Moussaka (Greek Lasagna)

My mother loved moussaka. When I made it for her, I used ground lamb, ricotta cheese, eggs, and homemade pasta sauce. Things and times have changed so here’s one that’s dairy, gluten and egg free and uses jarred (or homemade if you have the time and desire) sauce. Just in case, I’m including my recipe for pasta sauce.

First, start the tomato sauce if making homemade by heating in a small Dutch oven:

1 tablespoon olive oil

Add to it when hot:

1 diced medium onion

1 diced sweet pepper, any color

1/2 cup sliced carrots (or grated)

6 ounces shitake mushrooms

Stir to combine, lower heat to medium and cook until the onions and mushrooms are sweating and onion is translucent. Add:

1-2 teaspoons minced garlic

32 ounces small diced tomatoes

16 ounces tomato puree

1 teaspoon mixed Italian dried herbs (basil, marjoram, thyme)

1/2 teaspoon salt

1/4 teaspoon ground black pepper

Cook over medium low heat for about 1 1/2 to 2 hours, stirring occasionally. This gets rid of much of the water in the tomatoes so the sauce can thicken. If it boils too vigorously, reduce the heat to low. When reduced by about 1/3, add:

1 tablespoon tomato paste

1 tablespoon agave nectar

Use an immersion blender to cream most of the vegetables, leaving a few whole. I do this because then the eggplant slices sit better in the sauce but it is optional. In a large skillet, heat:

1 tablespoon olive oil

When hot add:

1 pound bulk Italian sausage (or if you want this vegan, diced tofu)**

Cook the sausage through and then drain off the fat and add to the tomato sauce, stirring to combine. Set aside. If using jarred sauce, this will take more than 1 large jar.

While the sauce is cooking, peel and thinly slice:

1 large eggplant

Place the slices on a large, sided baking sheet in a single layer and salt generously. Once salted, another layer of eggplant can be added on the top of the first, again salting generously. Place a slightly smaller baking sheet on top of the eggplant and then weight it down with large cans. Let sit at least 30 minutes, 60 is preferable.

After sitting, wash each eggplant slice to remove the salt and whatever liquid was expelled from the slices. Dry between paper towels. Heat in a large skillet (12 inch) or flat griddle:

1 teaspoon olive oil (just to coat the bottom of the pan)

When hot, add eggplant slices until the bottom is covered but the slices have room to move. Let brown for a minute or two and then turn and brown the second side. Repeat until all the slices are browned.

Still while the sauce is cooking, add to a large saucepan:

1/2 cup olive oil

Begin heating over medium high heat. Add:

3/4 cup gluten-free flour

1/2 teaspoon salt

1/4 teaspoon pepper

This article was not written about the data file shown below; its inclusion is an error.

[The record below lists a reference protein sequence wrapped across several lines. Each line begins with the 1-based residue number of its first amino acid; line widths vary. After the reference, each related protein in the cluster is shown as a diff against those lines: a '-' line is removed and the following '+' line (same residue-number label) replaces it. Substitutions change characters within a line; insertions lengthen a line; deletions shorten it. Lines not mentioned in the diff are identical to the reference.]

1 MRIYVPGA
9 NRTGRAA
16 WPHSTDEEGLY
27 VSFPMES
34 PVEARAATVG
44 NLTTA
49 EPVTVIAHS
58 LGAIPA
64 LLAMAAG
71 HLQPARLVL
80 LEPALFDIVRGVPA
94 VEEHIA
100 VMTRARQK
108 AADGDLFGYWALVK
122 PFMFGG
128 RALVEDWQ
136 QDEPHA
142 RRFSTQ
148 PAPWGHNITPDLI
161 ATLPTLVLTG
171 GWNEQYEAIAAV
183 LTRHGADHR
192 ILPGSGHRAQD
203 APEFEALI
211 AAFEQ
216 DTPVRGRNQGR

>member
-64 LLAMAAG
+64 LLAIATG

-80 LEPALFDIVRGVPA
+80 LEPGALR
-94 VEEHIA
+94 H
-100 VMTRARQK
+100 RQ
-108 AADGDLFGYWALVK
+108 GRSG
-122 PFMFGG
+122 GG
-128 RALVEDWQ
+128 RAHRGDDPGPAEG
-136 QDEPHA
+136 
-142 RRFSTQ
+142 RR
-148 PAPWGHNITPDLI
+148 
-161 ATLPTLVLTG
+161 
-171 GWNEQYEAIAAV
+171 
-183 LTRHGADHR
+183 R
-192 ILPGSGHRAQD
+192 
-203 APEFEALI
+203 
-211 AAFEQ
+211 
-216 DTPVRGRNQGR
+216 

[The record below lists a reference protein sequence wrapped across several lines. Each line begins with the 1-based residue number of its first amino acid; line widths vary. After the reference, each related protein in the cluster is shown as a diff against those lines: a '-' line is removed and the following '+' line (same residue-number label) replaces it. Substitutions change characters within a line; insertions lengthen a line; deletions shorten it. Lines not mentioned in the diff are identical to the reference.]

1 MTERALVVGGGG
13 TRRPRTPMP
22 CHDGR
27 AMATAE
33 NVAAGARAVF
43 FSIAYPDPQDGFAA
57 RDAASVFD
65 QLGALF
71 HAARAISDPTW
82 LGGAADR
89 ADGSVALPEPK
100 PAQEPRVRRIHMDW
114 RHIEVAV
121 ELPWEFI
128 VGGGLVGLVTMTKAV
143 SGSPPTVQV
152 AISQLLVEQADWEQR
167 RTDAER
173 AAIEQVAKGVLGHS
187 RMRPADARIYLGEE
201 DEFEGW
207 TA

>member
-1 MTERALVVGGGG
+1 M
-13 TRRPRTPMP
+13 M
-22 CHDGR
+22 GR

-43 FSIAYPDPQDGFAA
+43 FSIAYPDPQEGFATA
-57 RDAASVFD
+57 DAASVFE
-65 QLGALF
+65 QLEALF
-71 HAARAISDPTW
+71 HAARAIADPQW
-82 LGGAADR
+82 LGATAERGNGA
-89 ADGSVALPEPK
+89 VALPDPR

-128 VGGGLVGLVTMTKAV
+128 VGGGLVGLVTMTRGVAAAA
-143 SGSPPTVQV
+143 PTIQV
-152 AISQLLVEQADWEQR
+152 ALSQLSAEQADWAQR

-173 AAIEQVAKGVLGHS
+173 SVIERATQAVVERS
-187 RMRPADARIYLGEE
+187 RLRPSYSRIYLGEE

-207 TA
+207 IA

1/2 teaspoon allspice (or nutmeg)

Whisk to combine. Cook over medium low heat for 2-3 minutes to cook the flour then add, 1 cup at a time:

3 cups oat milk (or any other non-dairy milk except soy)

Whisk each portion of milk into the flour and cook, whisking every minute or so, until the white sauce is thickened. It should be the consistency of a pudding or mashed potatoes.

Preheat oven to 350 degrees. Spray the bottom and sides of a 9×13″ baking pan with non-stick spray. Line the bottom of the pan with slices of eggplant.* Add a layer of the meat sauce and repeat ending with a layer of eggplant (3 layers of eggplant and 2 layers of sauce). There may be a little meat sauce left over. Slowly pour the white sauce on top of the last layer of eggplant (I didn’t quite have enough eggplant to cover the entire top but it still worked okay). The white sauce on mine was only about 1/2 inch thick but if your pan is deep enough, use all the white sauce, it’s that yummy on the top! Sprinkle the top with:

1-2 cups grated parmesan cheese

Place baking pan on a large baking sheet because if it’s full, it will bubble over and put in the oven. Bake for 30-45 minutes or until the middle is bubbling. Let cool for about 15-20 minutes before slicing.

*Don’t think you have enough eggplant? Peel and thinly slice 1-2 medium to large Russet potatoes and place those on the bottom layer of the moussaka, using the eggplant for just other 2 layers.

**I used sweet Italian sausage but feel free to use any ground meat.

“Irish” Potatoes

I hit 200 recipes on the site the other day! This is a recipe I learned from a dear departed friend of mine. She called it Irish potatoes. Easy side dish to prepare and very delicious. My grandson would rather have this with a meal than practically anything else. He especially likes to have the leftovers for breakfast the next day with eggs (and bacon if his mother will let him!).

For 4 people, I use:

2 medium to large sized russet potatoes, peeled and diced*

2 medium sized sweet potatoes, peeled and diced (I had some purple on hand but any sweet potato will work)

1 medium onion, diced

1-2 sweet peppers, diced

1 teaspoon minced garlic

1/4 cup olive oil

Salt and pepper to taste

Place the diced potatoes in a pot of cold water, just covering the potatoes, and cook until a fork will pierce but not split the pieces. If the potatoes cook to fully done, they will be mushy when you fry them.

In a skillet large enough to have a single layer of potatoes (about 12″) heat over medium heat:

1/4 cup of olive oil (or other if preferred)

Add:

Diced onion

Diced pepper (I used the yellow and orange because I can’t digest the green)

Cook until the onions and peppers are softened. Add the potatoes and garlic, salt and pepper. Stir to combine and cook for about 3-5 minutes depending on the size of the potatoes before turning and repeating. A crispy outside and soft inside is what we want here but hard to achieve if you flip the potatoes too often or too soon. Also difficult if there’s not enough oil in the pan. Might have to reduce the heat if the sweet potatoes start to brown too quickly (they will burn easier than the russet chunks). The dish is ready when a majority of the potatoes are crispy and golden brown. Feel free to garnish with chopped parsley.

*Try to make the dices roughly the same size so that they will all cook at the same speed. Having large and smaller pieces will give you mushy fried potatoes since the smaller ones will cook so much faster.